In the last ten years, research into workplace conflict has shifted away from searching for benefits of so-called productive or positive conflict, and toward showing the damage caused by all conflict. Much of this new research was inspired by Carsten De Dreu’s 2008 article, The Virtue and Vice of Workplace Conflict: Food for (pessimistic) thought. When De Dreu analyzed previous research on workplace conflict, he made some alarming discoveries. In 2017 alone, more than twenty research articles were published citing De Dreu’s work.
De Dreu said conflict happens when one party, be it an individual or group, believes another individual or group is thwarting its goals. Conflict happens when other people oppose or inhibit what we’re trying to achieve. In organizations where people compete for scarce resources, conflict is often a normal part of the workday.
We’re stuck in the past and it’s impacting profitability and our mental wellbeing
De Dreu’s findings about workplace conflict provide a strong counter narrative to what we’ve been told. How often have you heard someone say, “you shouldn’t avoid conflict,” or “conflict is good, as long as it’s managed.” In the workplace, current opinions about workplace conflict are based on outdated and disproven research. We’re stuck in the past and it’s impacting profitability and our mental wellbeing.
The benefits of workplace conflict are only found in a very narrow set of circumstances
It’s no wonder that conflict is so hard on people. So many criteria need to be met for conflict to have any positive impact. To minimize the destruction caused by workplace conflict, De Dreu found that conflict needs to be about tasks, not people. It can’t be about personalities, office politics, or values. Before engaging in conflict, everyone should trust each other and be satisfied with a less than ideal outcome. Then, we need to keep the intensity of the conflict as low as possible.
Even when conflict is confined to this narrow set of circumstances, it has a neutral impact, rather than being truly positive. In fact, De Dreu found that, no matter how well we try to manage conflict by confining it to these circumstances, the negative outcomes of conflict usually outweigh any benefits.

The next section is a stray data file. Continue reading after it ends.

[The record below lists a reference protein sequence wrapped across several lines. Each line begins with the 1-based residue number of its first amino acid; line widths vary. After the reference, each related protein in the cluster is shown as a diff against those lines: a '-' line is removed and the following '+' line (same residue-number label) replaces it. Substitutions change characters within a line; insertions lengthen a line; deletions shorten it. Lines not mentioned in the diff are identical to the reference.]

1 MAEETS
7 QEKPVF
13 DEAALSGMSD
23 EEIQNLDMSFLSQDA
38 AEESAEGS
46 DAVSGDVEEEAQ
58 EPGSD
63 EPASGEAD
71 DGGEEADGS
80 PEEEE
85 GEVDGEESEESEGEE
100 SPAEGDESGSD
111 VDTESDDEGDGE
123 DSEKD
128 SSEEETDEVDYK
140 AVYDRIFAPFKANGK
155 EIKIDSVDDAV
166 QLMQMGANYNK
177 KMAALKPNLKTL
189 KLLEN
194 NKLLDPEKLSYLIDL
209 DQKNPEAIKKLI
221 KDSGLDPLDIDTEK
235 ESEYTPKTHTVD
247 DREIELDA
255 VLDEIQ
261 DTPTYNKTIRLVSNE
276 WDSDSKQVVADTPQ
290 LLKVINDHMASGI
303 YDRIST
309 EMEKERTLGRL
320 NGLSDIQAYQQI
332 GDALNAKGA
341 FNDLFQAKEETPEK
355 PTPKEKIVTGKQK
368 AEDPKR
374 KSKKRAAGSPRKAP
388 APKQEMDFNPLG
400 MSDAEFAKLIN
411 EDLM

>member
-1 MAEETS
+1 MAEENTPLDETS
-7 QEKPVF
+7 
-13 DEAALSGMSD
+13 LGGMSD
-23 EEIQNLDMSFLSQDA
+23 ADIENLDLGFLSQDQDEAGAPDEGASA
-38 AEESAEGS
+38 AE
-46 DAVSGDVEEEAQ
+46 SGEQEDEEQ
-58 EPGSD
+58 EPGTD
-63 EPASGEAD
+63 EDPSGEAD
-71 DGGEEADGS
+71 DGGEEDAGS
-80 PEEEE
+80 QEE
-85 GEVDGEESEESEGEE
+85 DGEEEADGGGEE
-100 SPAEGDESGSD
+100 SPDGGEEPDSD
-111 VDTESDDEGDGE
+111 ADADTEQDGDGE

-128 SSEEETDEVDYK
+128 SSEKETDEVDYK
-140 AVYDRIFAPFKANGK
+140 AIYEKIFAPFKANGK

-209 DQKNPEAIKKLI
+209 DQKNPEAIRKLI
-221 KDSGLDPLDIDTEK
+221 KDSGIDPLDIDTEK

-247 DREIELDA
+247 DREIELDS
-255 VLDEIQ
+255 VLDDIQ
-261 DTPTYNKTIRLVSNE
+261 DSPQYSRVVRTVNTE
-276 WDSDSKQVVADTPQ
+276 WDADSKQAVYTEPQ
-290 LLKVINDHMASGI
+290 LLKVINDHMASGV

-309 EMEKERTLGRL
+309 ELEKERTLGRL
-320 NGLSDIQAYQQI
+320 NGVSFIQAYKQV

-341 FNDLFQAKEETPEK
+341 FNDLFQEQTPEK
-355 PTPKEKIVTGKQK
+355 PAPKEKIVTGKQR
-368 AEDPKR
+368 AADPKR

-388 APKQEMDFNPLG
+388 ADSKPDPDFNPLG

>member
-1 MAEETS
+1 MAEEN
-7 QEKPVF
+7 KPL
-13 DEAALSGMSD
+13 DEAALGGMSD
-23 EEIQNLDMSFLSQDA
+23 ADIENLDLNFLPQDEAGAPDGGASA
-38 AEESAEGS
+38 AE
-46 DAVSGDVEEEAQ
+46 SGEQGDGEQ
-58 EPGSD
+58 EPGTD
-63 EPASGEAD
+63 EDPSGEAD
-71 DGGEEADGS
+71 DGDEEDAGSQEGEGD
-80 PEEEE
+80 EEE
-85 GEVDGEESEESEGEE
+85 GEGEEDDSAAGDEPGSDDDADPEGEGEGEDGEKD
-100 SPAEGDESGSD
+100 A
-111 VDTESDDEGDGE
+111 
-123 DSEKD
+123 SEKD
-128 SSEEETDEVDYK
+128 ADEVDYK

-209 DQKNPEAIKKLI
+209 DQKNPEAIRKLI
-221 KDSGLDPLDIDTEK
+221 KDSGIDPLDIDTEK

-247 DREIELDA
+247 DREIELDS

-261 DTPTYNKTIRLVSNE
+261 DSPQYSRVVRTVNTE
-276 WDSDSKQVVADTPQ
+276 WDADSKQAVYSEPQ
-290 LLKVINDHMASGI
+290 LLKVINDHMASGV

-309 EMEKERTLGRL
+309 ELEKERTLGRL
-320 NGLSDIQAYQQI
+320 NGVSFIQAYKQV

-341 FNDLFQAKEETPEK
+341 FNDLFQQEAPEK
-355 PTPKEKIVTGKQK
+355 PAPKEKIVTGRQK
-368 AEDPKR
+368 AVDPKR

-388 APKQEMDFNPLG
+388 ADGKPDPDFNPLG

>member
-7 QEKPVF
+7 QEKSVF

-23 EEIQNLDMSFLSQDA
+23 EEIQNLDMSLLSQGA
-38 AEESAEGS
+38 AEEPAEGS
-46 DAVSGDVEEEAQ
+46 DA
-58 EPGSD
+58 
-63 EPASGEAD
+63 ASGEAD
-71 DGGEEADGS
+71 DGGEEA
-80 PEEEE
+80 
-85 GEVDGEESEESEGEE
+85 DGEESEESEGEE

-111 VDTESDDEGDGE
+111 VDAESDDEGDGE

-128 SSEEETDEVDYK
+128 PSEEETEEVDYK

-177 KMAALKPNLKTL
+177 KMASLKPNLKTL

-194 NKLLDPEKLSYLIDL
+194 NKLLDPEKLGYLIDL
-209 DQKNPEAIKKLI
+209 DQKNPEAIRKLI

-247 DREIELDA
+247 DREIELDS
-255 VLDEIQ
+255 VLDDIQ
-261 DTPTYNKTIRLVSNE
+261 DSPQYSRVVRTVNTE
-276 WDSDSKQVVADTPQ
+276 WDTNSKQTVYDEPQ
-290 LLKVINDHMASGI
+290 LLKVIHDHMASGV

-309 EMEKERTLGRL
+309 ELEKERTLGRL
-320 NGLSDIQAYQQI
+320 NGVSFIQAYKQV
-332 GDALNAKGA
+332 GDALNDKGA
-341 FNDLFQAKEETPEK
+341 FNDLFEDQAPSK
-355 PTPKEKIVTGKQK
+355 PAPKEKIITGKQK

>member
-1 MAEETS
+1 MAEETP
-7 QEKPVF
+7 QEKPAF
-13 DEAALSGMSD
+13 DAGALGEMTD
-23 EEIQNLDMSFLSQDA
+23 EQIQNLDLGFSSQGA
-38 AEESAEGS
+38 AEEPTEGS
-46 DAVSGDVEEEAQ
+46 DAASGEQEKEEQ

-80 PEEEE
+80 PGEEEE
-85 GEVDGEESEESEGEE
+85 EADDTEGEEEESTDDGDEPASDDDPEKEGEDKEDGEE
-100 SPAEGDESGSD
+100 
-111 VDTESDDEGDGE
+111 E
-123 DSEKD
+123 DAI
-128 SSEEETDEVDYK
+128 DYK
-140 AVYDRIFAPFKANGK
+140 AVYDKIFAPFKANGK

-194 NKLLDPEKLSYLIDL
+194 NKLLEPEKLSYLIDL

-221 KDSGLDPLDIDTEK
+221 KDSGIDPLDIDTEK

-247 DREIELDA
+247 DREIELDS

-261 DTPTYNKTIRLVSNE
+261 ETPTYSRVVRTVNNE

Managing conflict is costly and it doesn’t create “good conflict”
De Dreu criticized much of the previous research that showed the benefits of conflict management. He found that organizations have needed conflict management, not to realize the benefits of productive/positive conflict, but to limit the damage caused by any conflict. But if you still think that sound conflict management is so much more than just damage control, De Dreu also showed the cost of managing conflict.
De Dreu found that managing workplace conflict in order to enable better decision-making actually caused decision-making time to increase by 30 to 50 percent. When we’re managing conflict, we’re diverting resources from other important tasks, attending to customers and being innovative.
Parasitic integration cost
When we manage conflict and come to an agreement that is beneficial to both parties, the outcome often transfers the cost onto someone else. This is called parasitic integration. Using De Dreu’s example, imagine a large European pharmaceutical manufacturer who is suing a third-world pharmacy chain for illegally selling the European manufacturer’s product. In the end, the pharmacy agrees to pay a royalty to the manufacturer, but needs to raise its retail prices to do so. The outcome is satisfactory to both the manufacturer and the pharmacy, but the customer now has to pay more.
Health and wellbeing cost
Study after study shows the negative impacts of workplace conflict on individual health and wellbeing. Workplace conflict is correlated to poor physical health, job dissatisfaction, exhaustion and burnout. Furthermore, there are no studies that show any benefits to physical health and mental wellbeing attributable to increases in workplace conflict. At best, you might be able to make conflict healthier, but conflict does not make you healthier.
No easy solutions to difficult problems
By writing this article, I know I’m not making things easier. I’m not providing support for the benefits of workplace conflict or for the virtues of sound conflict management. The truth is that workplace conflict is harmful and conflict management is a zero-sum game, at best. De Dreu concluded, like so many others, that conflict is inherent to organizations and that avoiding or preventing it is usually not an option.
However, as individuals, we can try some difficult things to reduce the impact of workplace conflict on our health and wellbeing; more about that in Part 2 of this article.